Home-based recycling business hopes to make a dent in corporate plastic waste
An Edmonton man has started a business aiming to turn corporate plastic waste into new products that will keep it from landfills.
Corey Saban started Re Waste out of his garage when, after years working in construction, he was laid off near the beginning of the pandemic last spring.
He decided to take a look at the plastic waste in his household and that curiosity blossomed into a burgeoning business.
"We started just working with single-use plastic bags and transformed those into tiles," Saban told CBC Radio's Edmonton AM.
These first products, hexagonal tiles that are assembled into wall protectors, were the beginning of an ongoing relationship with Goodwill. Now Saban collects the charity's waste plastic, which is shredded at its Impact Centre and will be turned into sheets for use in its warehouse.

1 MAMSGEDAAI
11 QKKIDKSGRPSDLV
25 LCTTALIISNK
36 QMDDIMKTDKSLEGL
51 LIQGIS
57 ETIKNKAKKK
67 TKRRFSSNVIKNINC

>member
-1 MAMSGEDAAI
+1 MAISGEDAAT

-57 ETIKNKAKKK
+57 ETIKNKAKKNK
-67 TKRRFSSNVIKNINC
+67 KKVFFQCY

Initially, Saban rigged up some homemade processes, using household items like a kitchen griddle or clothes iron to melt down the plastic. Since then, he has purchased small-scale equipment to shred plastic into flakes that can be heated and moulded into other products
He has been having discussions with several organizations about scaling up and launching in different markets.
"It's going to be going to the bank, get financing, scale up the business, get out of the garage, get that warehouse, bring equipment from Europe to Canada so that we can be a functioning, operating business."
Another target for Saban is data collection. Re Waste has done several pilots, including one that ran last fall in Beaumont, Alta.
Over three weeks, the project gathered 124 kilograms of plastic from 66 households in the small city. Using that data, Saban estimates Beaumont's 18,000 residents produce about 260,742 kilograms of plastic waste each year.
"One thing that we really focused on was the data that came out of that plastic," Saban said.
Each piece collected during the final week was analyzed and put into a database to better understand where the plastic is coming from.